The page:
The Red Cross, a humanitarian organization, faces logistical challenges that far surpass that of Walmart or Dell. Up to 80% of their costs are in logistics, so it is not surprising that they should seek excellence in their supply chains. But their operations are fraught with uncertain and urgency, so many of the principles that apply to business supply chains do not fit as readily. The International Federation of Red Cross Red Crescent Societies (IFRC) is the largest humanitarian organization in the world, composed of 186 separate National Societies. Coordinating such a dispersed organization is no easy feat, as was made clear when Hurricane Mitch struck Honduras in 1998. IFRC was very slow to organize relief efforts. Its aid did not begin reaching victims until weeks after the event, long after other aid organizations were already on the ground. This lackluster performance caused donors to wonder whether their dollars were well spent and whether the IFRC was capable of managing a world-class supply chain that could respond to disasters in an efficient and cost-effective way.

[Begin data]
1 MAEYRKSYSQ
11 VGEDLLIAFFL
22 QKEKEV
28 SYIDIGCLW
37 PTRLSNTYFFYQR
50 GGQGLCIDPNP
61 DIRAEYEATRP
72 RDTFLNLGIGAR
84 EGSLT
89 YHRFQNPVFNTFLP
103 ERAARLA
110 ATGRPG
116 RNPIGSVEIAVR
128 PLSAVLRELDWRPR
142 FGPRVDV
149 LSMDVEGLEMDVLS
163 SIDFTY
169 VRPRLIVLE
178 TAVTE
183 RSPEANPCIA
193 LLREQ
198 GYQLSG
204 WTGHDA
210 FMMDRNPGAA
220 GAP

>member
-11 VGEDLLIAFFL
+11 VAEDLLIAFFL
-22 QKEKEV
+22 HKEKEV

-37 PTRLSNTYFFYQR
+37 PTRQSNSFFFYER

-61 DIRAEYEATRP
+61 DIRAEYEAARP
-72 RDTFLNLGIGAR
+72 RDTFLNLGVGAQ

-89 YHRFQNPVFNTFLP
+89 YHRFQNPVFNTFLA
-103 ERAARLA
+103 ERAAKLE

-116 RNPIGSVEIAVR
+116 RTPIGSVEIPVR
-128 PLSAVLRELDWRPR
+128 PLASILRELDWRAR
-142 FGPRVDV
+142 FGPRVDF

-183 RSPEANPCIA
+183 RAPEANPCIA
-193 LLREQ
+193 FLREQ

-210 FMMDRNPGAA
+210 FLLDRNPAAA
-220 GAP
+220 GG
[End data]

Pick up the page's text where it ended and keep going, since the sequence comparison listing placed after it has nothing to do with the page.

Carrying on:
The early version of IFRC’s Supply Chain IFRC’s cumbersome supply chain was centrally managed in its headquarters in Geneva, Switzerland. Whenever disaster struck, a team from Geneva would go evaluate the damage and send back information to create the Relief Mobilization Table, which described what was needed and where. Tents, blankets, food, water, medical supplies, and thousands of other items might be on the table. The data is then sent out to suppliers, the separate National Societies, and also to donors, letting everyone know where to send relief supplies. These agents would then ship the goods to IFRC’s emergency units near the disaster area, handling custom clearances, inventory, warehousing and other logistics duties. Then the emergency units would distribute the supplies to local partners, who transported them to the beneficiaries. This centralized supply chain model stumbled badly, especially because of poor information flow and lack of transparency about who was sending what. The disaster side might be flooded with blankets and tents, yet never receive desperately needed telecom equipment. Many organizations send unsolicited goods, which often hindered IFRC’s ability to obtain and distribute the needed relief supplies. Failure to coordinate transportation led to unnecessarily high costs for multiple transatlantic flights and shipments. It is clear that IFRC needs a supply chain that is able to handle uncertainty. IFRC’s New Supply Chain Management System To improve its performance, IFRC began to transform its supply chain into a decentralized model, creating three regional logistics units in Dubai, Kuala Lumpur and Panama. These units pre-position supplies in warehouses for the most common disasters in their areas, so they can ramp up quickly. For the Information System, IFEC deployed the Humanitarian Logistics Systems (HLS), created especially for disaster recovery by the Fritz Institute. Although Enterprise Resource Planning (ERP) vendors offer supply chain modules along with their core modules for finances and human resources, their products are not designed for situations with so much uncertainty. Instead, IFRC needed a relatively simple system with a single data repository that could handle rapid mobilization. It also needed a system that could be accessed in real time in the field by its regional units, emergency teams, and also the local National Societies.